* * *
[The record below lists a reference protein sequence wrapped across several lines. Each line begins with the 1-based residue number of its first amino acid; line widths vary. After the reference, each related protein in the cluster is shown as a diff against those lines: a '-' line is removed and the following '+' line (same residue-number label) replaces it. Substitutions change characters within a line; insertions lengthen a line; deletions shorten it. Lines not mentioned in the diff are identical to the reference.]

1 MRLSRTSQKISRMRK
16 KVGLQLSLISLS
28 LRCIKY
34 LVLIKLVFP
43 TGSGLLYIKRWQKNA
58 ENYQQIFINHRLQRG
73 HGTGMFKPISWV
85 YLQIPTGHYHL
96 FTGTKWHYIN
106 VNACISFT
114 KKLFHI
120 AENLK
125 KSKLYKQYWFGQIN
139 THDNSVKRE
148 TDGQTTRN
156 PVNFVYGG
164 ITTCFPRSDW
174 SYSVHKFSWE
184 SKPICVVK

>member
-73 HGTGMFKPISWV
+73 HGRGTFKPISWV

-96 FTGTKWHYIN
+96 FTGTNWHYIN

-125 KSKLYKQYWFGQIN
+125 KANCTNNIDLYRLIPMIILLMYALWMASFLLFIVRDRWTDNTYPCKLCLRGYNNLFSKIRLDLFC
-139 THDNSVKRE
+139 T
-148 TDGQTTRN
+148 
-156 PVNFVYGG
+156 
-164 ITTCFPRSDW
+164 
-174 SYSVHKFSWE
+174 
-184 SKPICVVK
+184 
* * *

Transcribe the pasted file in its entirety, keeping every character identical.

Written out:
[The record below lists a reference protein sequence wrapped across several lines. Each line begins with the 1-based residue number of its first amino acid; line widths vary. After the reference, each related protein in the cluster is shown as a diff against those lines: a '-' line is removed and the following '+' line (same residue-number label) replaces it. Substitutions change characters within a line; insertions lengthen a line; deletions shorten it. Lines not mentioned in the diff are identical to the reference.]

1 MRLSRTSQKISRMRK
16 KVGLQLSLISLS
28 LRCIKY
34 LVLIKLVFP
43 TGSGLLYIKRWQKNA
58 ENYQQIFINHRLQRG
73 HGTGMFKPISWV
85 YLQIPTGHYHL
96 FTGTKWHYIN
106 VNACISFT
114 KKLFHI
120 AENLK
125 KSKLYKQYWFGQIN
139 THDNSVKRE
148 TDGQTTRN
156 PVNFVYGG
164 ITTCFPRSDW
174 SYSVHKFSWE
184 SKPICVVK

>member
-73 HGTGMFKPISWV
+73 HGRGTFKPISWV

-96 FTGTKWHYIN
+96 FTGTNWHYIN

-125 KSKLYKQYWFGQIN
+125 KANCTNNIDLYRLIPMIILLMYALWMASFLLFIVRDRWTDNTYPCKLCLRGYNNLFSKIRLDLFC
-139 THDNSVKRE
+139 T
-148 TDGQTTRN
+148 
-156 PVNFVYGG
+156 
-164 ITTCFPRSDW
+164 
-174 SYSVHKFSWE
+174 
-184 SKPICVVK
+184 